Chancellor urged to overhaul gains tax

Businesses for sale: entrepreneurs hope for Budget relief

THE CHANCELLOR is being urged to make fundamental changes to the capital gains tax regime in next month's Budget to improve the environment for selling businesses. The Federation of Small Businesses is leading the lobbying, with calls for an abatement of CGT liability related to the length of ownership of a company. Owners who make short-term gains should be taxed more heavily than those who have displayed a long-term commitment to the enterprise, argues the FSB.

The current CGT rate of 40 per cent was set when the top rate of personal tax was 60 per cent, and there is a consensus among business representative bodies and accountants that entrepreneurialism should be better rewarded. Speculation suggests the CGT rate could be cut to 20 per cent.

A review of CGT was announced by Gordon Brown last year. "The rumours were that it would be root and branch change," says Patrick Stevens, a partner in Ernst & Young's entrepreneurial services division. "Then there was a 'leak' to suggest it would be adjustments only. So no one knows how big the changes will be. There are still suggestions of giving relief to entrepreneurs getting rid of companies."

Mr Stevens urges the Chancellor to take radical action. "We are one of the worst countries in the world for taxing people as entrepreneurs. The idea of CGT being the same rate as income tax is draconian."

Many tax experts expect the Chancellor to introduce a quid pro quo for cutting the CGT rate, by reducing the reliefs available. At present, retirement relief allows those over 50 to take the first pounds 250,000 of the sale price tax free, and be taxed at 25 per cent on the next pounds 750,000. Reinvestment relief is available on income that is put into another business.

But John Whiting, a tax partner at Price Waterhouse, says he would prefer the Chancellor to do nothing than to cut reliefs. "Leave things as they are," he urges. While he favours a reduction in CGT, he says it is irrelevant for the many owners of small businesses who retire and currently receive the income from the sale tax-free.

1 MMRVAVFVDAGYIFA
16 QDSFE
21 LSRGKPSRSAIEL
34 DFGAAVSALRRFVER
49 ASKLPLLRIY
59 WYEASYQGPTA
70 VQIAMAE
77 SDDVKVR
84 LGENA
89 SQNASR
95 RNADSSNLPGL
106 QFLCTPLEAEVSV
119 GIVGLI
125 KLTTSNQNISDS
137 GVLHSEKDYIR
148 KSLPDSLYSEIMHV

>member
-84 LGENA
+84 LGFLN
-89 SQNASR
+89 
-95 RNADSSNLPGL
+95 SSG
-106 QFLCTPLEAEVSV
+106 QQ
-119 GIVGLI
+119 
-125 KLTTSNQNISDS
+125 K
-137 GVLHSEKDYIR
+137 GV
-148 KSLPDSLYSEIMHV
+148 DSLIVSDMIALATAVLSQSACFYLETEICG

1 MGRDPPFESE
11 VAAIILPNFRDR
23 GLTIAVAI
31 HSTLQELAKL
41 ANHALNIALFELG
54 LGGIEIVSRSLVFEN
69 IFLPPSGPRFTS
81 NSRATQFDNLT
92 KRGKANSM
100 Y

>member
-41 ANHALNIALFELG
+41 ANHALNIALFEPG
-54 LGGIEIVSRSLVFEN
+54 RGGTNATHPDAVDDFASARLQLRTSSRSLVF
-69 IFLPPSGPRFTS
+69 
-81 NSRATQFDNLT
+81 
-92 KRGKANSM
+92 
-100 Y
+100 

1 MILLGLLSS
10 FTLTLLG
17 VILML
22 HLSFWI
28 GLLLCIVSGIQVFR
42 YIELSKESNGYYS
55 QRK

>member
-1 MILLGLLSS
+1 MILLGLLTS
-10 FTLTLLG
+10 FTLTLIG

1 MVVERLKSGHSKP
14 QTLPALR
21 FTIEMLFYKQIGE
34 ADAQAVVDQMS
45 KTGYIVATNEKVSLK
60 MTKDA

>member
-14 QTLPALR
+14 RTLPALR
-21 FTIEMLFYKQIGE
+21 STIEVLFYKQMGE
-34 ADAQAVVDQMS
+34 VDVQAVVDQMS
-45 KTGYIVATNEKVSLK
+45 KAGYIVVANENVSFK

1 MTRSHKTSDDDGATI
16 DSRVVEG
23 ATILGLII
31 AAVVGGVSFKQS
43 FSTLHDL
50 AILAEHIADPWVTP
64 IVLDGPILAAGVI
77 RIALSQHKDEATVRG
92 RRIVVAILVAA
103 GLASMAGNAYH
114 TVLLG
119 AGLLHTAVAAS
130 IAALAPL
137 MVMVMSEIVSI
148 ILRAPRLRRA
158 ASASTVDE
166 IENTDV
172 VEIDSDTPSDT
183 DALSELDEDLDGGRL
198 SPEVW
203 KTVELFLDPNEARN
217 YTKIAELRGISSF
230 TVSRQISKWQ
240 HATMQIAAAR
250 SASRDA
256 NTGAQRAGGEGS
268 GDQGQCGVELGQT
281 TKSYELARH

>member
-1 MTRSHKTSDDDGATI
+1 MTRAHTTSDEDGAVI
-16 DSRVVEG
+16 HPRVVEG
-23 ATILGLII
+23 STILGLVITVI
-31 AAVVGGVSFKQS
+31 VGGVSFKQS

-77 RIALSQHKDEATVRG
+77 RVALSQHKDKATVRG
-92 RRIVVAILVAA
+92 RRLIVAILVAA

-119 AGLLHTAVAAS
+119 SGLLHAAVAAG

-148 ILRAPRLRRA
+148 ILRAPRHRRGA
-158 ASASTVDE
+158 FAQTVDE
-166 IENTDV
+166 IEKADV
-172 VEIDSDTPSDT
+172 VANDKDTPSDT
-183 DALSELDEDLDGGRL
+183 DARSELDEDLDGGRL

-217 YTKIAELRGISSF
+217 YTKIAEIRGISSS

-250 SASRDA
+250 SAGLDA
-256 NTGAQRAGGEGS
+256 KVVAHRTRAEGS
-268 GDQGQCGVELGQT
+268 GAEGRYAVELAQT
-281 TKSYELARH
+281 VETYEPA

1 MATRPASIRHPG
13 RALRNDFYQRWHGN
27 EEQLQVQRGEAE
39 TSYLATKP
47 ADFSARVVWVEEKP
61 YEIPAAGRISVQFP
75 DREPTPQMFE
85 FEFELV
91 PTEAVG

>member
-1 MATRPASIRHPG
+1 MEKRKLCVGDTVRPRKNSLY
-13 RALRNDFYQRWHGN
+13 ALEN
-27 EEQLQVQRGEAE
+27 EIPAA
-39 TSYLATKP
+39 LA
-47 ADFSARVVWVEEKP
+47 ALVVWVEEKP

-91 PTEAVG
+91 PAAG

The Confederation of British Industry, though, is calling on the Chancellor to cut the CGT rate to 20 per cent and to replace retirement relief. With younger business owners playing an increasing role in the economy the CBI says it makes no sense to continue with a relief restricted to business sellers aged over 50. "We are calling for a new Entrepreneurship Relief with the arbitrary age limit replaced by more flexible criteria based on the number of years working full-time in a business and with higher monetary limits on the relief," explains a spokesman.

Mr Stevens also says that too little is done to help the real entrepreneurs. He cites the Enterprise Investment Scheme, which gives a minority passive investor generous tax relief compared with a majority active investor who has to pay full-rate tax. But he differs from the CBI in saying that the situation will worsen if the Chancellor graduates tax according to length of investment. He says the best thing for the wider economy is often for small firms to be sold early in their lives to larger groups to assist their expansion and that it would be perverse if this were taxed more heavily.